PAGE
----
The α2δ-1 subunit remodels CaV1.2 voltage sensors and allows Ca2+ influx at physiological membrane potentials
2019-03-12T01:59:36Z (GMT) by
Excitation-evoked calcium influx across cellular membranes is strictly controlled by voltage-gated calcium channels
(CaV), which possess four distinct voltage-sensing domains (VSDs) that direct the opening of a central pore.
The energetic interactions between the VSDs and the pore are critical for tuning the channel’s voltage dependence.
The accessory α2δ-1 subunit is known to facilitate CaV1.2 voltage-dependent activation, but the underlying
mechanism is unknown. In this study, using voltage clamp fluorometry, we track the activation of the four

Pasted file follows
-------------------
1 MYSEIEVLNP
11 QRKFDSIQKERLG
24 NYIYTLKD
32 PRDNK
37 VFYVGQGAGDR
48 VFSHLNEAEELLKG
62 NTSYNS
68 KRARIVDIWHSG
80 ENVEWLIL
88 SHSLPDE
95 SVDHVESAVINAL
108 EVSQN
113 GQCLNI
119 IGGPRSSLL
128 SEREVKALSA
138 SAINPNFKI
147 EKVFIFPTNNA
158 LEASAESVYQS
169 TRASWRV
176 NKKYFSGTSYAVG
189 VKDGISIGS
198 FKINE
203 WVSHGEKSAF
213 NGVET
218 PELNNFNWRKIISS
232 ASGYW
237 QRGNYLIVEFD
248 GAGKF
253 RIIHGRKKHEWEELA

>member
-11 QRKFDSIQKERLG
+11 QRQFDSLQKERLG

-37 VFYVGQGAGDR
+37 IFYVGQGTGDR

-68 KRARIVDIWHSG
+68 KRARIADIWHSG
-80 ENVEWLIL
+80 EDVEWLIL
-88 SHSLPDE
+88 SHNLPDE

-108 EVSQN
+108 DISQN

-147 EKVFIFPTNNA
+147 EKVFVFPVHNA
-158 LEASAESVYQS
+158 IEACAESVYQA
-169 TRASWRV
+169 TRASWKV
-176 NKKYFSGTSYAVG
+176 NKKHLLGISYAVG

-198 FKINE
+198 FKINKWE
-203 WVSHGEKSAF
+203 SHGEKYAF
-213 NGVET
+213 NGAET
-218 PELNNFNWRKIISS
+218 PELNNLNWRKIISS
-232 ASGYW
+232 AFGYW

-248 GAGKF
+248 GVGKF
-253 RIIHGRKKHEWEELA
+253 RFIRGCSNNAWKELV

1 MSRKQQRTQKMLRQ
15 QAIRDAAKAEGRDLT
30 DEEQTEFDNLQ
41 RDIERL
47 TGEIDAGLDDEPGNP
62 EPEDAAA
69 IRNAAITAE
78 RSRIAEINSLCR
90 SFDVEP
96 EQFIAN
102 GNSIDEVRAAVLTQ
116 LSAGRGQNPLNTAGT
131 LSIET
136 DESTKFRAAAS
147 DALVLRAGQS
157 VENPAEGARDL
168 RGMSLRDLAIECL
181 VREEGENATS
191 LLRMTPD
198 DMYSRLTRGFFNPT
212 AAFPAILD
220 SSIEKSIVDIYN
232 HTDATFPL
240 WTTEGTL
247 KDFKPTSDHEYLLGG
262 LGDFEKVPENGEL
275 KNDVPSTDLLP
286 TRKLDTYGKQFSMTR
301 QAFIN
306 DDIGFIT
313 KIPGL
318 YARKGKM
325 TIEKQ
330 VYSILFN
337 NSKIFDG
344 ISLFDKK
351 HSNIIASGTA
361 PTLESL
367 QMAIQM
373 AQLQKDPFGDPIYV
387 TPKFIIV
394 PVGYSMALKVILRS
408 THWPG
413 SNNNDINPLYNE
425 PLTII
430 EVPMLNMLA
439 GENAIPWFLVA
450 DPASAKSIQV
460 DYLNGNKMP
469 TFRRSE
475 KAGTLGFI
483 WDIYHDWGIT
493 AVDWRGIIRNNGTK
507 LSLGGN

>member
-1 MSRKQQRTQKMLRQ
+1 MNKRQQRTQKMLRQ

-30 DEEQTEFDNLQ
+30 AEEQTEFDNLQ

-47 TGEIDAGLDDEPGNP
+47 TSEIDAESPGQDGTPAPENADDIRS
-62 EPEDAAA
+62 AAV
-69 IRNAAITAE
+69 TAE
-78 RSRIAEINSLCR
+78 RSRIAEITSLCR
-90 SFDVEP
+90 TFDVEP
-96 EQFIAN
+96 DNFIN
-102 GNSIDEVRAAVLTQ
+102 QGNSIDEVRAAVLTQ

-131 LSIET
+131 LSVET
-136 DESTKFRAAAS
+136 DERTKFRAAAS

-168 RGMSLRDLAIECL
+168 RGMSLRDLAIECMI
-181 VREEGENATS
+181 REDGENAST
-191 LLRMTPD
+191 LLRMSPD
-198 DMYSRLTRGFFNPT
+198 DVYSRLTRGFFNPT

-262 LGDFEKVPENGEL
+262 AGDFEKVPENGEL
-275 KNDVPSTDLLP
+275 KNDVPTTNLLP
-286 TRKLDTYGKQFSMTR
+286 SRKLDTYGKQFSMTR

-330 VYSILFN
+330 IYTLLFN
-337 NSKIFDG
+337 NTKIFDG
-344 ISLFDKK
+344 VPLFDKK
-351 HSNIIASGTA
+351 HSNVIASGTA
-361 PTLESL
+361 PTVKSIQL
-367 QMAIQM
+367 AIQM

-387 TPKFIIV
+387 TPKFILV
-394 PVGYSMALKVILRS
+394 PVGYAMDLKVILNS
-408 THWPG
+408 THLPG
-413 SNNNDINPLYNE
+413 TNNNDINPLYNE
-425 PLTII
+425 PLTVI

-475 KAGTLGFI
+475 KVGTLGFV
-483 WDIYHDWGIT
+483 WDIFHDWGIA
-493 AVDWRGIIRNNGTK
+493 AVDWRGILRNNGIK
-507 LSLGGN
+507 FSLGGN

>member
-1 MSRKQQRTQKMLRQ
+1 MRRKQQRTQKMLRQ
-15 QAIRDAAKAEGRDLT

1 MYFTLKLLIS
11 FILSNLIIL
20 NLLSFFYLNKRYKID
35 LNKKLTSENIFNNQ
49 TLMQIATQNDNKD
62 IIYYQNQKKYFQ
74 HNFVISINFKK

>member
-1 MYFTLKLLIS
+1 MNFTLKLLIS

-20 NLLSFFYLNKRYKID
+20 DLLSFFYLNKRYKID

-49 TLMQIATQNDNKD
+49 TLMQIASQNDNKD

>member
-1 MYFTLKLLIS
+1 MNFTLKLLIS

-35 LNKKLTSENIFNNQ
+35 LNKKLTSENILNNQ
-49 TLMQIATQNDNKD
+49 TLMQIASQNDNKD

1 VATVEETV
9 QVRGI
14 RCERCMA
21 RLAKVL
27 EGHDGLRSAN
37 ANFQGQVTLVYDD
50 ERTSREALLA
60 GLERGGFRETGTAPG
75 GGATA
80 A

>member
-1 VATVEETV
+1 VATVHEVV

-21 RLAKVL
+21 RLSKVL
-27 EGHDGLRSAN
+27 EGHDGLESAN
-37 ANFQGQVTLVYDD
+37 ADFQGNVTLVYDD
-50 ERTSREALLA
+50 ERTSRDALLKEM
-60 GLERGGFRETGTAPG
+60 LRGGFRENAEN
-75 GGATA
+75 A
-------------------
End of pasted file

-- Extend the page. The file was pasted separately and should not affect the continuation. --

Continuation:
individual VSDs in a human L-type CaV1.2 channel consisting of α1C and β3 subunits. We find that, without α2δ-1,
the channel complex displays a right-shifted voltage dependence such that currents mainly develop at nonphysiological
membrane potentials because of very weak VSD–pore interactions. The presence of α2δ-1 facilitates
channel activation by increasing the voltage sensitivity (i.e., the effective charge) of VSDs I–III. Moreover, the α2δ-1
subunit also makes VSDs I–III more efficient at opening the channel by increasing the coupling energy between
VSDs II and III and the pore, thus allowing Ca influx within the range of physiological membrane potentials.